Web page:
We don’t profess this to be a professional video of the Domino Sugar Refinery in Williamsburg. It’s a compilation of out-takes from a project which included this behind the scenes look at the development of Domino Sugar Factory with developer Two Trees Management. For the project, we were using a fish-eye lens and later un-distorting the footage for an immersive experience, but this video shows the raw footage which was then auto-stabilized by YouTube.
Walking through the refinery, we were awestruck by the scale of the buildings, calling to light the intricate work that will need to be done to convert the property into a 24/7 mixed-use development. The refinery building is more akin to the shell of a machine than a structural building, despite being the tallest in the complex. Walking floor to floor, you can see the potential, but also the need to rebuild the interior structure in order to convert it into the planned office space. The building is really made of partial floors, catwalks and supports.
Some of the machinery will be refurbished and placed in the waterfront park space. Says Walentas, “We’ll expand the open space so that we can make a showcase of the large industrial artifacts that are scattered throughout the buildings. We’ll re-use the gantries, and clean up and rebuild the syrup tanks. And we’ll make the whole thing accessible to everyone, transforming the property from a private enclave to an integrated part of the city.” In the raw sugar warehouse, molasses coats the walls and sugary water pools on the floors. Incredibly, you can also still smell the sugar.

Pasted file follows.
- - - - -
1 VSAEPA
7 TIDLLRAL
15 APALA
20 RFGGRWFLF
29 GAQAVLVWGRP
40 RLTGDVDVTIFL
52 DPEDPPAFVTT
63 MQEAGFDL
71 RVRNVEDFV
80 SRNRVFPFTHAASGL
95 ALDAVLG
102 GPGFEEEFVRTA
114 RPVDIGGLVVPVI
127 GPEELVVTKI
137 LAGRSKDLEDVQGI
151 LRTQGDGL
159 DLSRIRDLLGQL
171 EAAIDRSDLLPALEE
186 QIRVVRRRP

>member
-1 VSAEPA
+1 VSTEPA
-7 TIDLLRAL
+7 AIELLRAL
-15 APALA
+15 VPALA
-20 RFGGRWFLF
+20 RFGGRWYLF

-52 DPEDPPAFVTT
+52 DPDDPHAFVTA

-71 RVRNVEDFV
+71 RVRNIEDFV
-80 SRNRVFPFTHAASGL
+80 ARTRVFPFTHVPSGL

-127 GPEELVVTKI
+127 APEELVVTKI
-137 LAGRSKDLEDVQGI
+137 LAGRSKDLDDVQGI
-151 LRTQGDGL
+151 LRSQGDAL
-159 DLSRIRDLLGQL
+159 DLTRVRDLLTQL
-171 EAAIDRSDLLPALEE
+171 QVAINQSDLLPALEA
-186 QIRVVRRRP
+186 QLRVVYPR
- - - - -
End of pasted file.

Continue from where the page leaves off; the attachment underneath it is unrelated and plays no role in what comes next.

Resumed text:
While there have been critics to the redevelopment plans, we believe that the boldness of Two Trees’ plans both aesthetically and urban planning-wise, will one day serve as a much-needed differentiator amongst the homogenous wall of glass skyscrapers that are planned along the Brooklyn and Queens waterfront. Read more about the development plan here.
Video shot and edited by @untappedmich, music “Wandering Song” by Kittens Ablaze. See more photographs here and by Abandoned NYC.